Soon we heard and saw a large herd of Cape Buffalo coming in our direction. Amos had us sit up against a large dead bush and we all watched as the came closer, not knowing that we were there. Soon they were about 30 meters in front of us, and more began to move closer on both sides of where we sat, still unaware of our presence. As we sat motionless, more and more closed in around us, with a number of them within 20 meters behind us, and 50 or 60 more to the other side probably 40 meters away. The lead two who were directly in front of us, kept looking in our direction, like they knew something was there, but they were unsure what it was. I was able to take this one picture, but didn't dare take any more afraid they would hear the shutter when I took pictures.
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Insects were landing on us and biting. Soon Frank, the Game Ranger slapped the side of his face to get rid of one of the biting flies. The slap sounded like a gun shot and the Buffs realized we were there, those directly in front of us turned around and stampeded off, with the other couple hundred following behind. It sounded like a freight train, and they were running past us on both sides. It was scary and exciting all at the same time.
Amos led us off in a direction paralleling the Buffalo and we kept getting glimpses of them crashing through the bush. My heart felt like it was going to pound out of my chest.
More to come soon............

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Too many days before we return, can't wait for September to come home to Kruger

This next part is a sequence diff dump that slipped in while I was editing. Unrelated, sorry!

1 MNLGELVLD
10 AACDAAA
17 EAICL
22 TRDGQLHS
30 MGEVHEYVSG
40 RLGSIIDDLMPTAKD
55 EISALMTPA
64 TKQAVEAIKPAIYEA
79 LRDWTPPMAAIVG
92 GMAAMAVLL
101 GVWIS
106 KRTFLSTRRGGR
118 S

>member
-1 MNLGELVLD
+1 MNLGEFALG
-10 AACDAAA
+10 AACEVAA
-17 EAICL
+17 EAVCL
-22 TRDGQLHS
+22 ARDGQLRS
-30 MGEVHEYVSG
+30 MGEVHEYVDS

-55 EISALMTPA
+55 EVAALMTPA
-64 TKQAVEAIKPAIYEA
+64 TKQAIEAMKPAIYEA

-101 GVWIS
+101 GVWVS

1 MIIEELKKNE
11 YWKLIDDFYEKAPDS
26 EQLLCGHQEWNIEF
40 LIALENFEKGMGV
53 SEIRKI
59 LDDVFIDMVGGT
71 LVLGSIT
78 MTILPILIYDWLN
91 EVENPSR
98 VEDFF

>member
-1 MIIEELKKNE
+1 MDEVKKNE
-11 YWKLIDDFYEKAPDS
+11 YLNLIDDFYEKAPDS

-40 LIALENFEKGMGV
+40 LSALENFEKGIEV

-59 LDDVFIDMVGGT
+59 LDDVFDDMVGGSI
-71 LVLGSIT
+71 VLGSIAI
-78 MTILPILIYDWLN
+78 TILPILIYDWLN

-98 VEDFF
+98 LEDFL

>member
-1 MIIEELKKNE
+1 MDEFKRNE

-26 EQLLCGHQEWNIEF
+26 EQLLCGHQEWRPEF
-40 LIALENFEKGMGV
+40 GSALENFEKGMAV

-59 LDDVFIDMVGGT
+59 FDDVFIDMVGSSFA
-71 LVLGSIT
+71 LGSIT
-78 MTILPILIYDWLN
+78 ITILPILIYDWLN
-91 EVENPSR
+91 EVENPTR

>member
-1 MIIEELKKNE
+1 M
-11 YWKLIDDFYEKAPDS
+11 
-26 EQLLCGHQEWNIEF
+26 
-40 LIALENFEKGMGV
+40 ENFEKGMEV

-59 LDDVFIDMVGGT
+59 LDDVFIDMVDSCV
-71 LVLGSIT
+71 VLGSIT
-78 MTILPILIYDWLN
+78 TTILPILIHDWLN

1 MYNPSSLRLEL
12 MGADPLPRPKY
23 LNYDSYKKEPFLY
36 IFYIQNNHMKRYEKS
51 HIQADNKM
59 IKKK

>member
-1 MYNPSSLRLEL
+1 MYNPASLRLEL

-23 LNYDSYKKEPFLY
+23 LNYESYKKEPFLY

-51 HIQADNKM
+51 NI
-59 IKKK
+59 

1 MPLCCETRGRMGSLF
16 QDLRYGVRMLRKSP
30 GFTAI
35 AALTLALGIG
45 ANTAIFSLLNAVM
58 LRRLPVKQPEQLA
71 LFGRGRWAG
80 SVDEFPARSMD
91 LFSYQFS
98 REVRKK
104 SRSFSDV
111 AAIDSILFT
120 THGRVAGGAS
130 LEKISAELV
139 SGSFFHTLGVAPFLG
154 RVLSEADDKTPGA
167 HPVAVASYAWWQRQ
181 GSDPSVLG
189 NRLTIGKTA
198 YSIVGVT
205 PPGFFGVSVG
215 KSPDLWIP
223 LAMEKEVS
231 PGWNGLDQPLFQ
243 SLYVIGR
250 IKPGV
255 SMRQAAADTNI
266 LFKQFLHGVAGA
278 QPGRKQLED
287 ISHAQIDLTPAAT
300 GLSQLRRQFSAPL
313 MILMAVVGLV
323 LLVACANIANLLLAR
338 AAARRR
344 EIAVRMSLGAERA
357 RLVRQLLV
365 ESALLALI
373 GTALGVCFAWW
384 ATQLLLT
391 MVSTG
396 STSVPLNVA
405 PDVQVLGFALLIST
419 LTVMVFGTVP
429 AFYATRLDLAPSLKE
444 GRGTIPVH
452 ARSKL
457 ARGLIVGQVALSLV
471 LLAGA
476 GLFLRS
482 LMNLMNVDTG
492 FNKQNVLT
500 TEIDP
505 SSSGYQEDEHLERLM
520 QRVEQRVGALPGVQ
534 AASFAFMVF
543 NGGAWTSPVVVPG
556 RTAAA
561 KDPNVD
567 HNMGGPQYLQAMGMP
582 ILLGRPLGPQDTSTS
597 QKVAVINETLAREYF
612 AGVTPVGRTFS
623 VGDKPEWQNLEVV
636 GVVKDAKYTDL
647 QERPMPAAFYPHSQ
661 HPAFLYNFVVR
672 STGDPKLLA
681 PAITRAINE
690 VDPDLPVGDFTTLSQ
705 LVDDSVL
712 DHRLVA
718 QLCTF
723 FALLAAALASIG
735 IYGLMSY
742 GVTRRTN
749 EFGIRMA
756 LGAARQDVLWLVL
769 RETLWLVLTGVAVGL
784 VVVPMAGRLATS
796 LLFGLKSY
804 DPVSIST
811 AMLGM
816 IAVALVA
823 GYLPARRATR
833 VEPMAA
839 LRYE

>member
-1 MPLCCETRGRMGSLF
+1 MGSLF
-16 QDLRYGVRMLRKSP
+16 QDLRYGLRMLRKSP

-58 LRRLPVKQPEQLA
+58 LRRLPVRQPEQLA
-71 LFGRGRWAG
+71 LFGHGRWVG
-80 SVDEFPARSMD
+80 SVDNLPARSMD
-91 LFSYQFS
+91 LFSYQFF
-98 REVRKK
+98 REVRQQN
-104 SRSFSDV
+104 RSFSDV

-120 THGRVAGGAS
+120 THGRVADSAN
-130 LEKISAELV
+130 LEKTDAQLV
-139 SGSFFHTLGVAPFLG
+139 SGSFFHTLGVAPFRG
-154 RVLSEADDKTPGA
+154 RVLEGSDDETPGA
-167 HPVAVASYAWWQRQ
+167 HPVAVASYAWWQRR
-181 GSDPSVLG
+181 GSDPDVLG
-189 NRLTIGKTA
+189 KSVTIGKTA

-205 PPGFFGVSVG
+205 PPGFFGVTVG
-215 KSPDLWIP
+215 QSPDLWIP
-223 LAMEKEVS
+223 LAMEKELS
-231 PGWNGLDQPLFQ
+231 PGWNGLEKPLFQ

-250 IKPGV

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 Post subject: Re: Normana & Torticats Northern Exposure - KNP 2012
Unread postPosted: Thu Dec 20, 2012 3:45 am 
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Bush Walk #2 Continued
This is Amos
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This is Frank
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Amos and frank showed us a Ellie bull bed on the side of a large dirt mound, you could see where they rested their tusks.
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We found a Kori bustard walking thru the bush, and also saw Martial Eagles, Tawny eagle, Ground Hornbills in a tree, and a number of other things.
While walking through pretty heavy cover, frank motioned for us to stop. Amos and frank whispered for a moment and then pointed out a lone bull who was in musth. We were downwind and behind him, so he didn't know we were there. We stayed very quiet, very still and waited until he started moving again, then we went in the opposite direction.
We continued on and working our way to the northwest, eventually came upon two Honey Badger, one immediately ran away from us. the second one however seemed oblivious to our close proximity, as he was busy digging up a scorpion for breakfast. he finally looked up and came our direction tail held high, until Amos shoo'd him off in the other direction. Amos then told us that two of the game Rangers were once on bicycle patrol in the bush when a Honey Badger charged them aggressively, they used their bikes to try and push him away, but he kept up the attack, actually pulling the tires from the bikes. They finally abandoned their bikes and climbed the nearest tree!
This was what the Honey Badgers were digging for, or at least what was left of their prey.
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Amos told us that this was the first time in eleven years of Guiding that he had seen a Honey Badger while on foot. We were happy that we could share our good Ratel Karma with Amos.